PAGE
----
The European Union should relax its state aid rules to compete with mass US subsidies for green technology, the head of the European Commission has said.
Ursula von der Leyen, commission president, paved the way for Brussels to “improve” its powerful competition and anti-trust rules in order to “rebalance the playing field” on investment in green technologies following a subsidies spat with the US.
The Biden administration has angered Brussels and European capitals with a $369 billion package of tax breaks for US industries under Washington’s Inflation Reduction Act (IRA). Europeans have complained that the Act will favour the US electric vehicle producers and could lure some European companies to relocate to America to take advantage of the preferential treatment.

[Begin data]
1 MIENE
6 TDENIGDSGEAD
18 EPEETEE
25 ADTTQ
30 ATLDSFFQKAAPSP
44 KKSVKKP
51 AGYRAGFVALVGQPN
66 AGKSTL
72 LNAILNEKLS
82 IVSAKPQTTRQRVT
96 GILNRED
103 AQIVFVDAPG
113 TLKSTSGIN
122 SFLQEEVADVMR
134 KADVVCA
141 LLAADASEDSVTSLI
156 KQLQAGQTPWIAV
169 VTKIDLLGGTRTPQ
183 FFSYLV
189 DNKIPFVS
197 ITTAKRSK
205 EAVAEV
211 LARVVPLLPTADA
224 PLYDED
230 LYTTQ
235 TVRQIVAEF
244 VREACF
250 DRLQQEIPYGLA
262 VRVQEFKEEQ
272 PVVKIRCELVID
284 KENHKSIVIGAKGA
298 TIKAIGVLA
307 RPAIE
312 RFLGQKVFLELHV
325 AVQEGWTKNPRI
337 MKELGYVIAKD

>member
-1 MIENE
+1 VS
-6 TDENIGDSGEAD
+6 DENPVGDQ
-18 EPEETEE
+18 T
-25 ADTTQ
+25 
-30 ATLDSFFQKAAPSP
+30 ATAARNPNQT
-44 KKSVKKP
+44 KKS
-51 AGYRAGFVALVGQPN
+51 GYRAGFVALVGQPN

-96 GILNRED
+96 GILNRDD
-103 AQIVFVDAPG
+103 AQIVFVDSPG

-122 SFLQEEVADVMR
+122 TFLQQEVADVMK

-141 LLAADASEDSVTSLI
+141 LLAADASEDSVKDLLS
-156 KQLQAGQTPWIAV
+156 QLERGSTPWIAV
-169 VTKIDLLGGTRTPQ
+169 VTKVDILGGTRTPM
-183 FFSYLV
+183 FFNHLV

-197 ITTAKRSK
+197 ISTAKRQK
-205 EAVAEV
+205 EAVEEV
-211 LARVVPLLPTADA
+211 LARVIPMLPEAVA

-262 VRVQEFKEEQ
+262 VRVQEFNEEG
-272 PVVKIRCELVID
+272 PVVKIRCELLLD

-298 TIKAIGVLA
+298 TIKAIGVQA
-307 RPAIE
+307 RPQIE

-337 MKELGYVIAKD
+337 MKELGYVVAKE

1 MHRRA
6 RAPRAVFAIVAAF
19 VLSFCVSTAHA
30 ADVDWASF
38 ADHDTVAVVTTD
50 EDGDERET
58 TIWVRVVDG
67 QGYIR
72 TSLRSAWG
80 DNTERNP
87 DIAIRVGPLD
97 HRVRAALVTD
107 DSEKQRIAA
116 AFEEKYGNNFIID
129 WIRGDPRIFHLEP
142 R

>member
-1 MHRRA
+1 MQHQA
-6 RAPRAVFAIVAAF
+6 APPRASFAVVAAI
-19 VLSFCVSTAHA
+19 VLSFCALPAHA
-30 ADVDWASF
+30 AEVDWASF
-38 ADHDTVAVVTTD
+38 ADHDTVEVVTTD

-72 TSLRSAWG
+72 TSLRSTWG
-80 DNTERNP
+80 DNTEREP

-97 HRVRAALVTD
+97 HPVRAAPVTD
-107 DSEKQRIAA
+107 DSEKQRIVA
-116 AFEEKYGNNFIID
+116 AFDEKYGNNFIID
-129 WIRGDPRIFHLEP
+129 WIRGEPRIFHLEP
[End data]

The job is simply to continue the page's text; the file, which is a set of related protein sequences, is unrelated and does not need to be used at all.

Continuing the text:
“To keep up in the clean tech race, we need to do our homework in Europe and rebalance the playing field where the IRA and others create distortions,” von der Leyen told an audience at the College of Europe yesterday.
“If we see that investments in strategic sectors are leaking away from the European Union, this would only undermine the single market. And that is why we are now reflecting on how to simplify and adapt our state aid rules,” she said.
Biden said the IRA could be “tweaked” to alleviate European demands, when he met France’s President Macron last week. There has been speculation that the subsidies rules could be widened to include European companies, after similar exemptions were made for US trading partners like Canada and Mexico.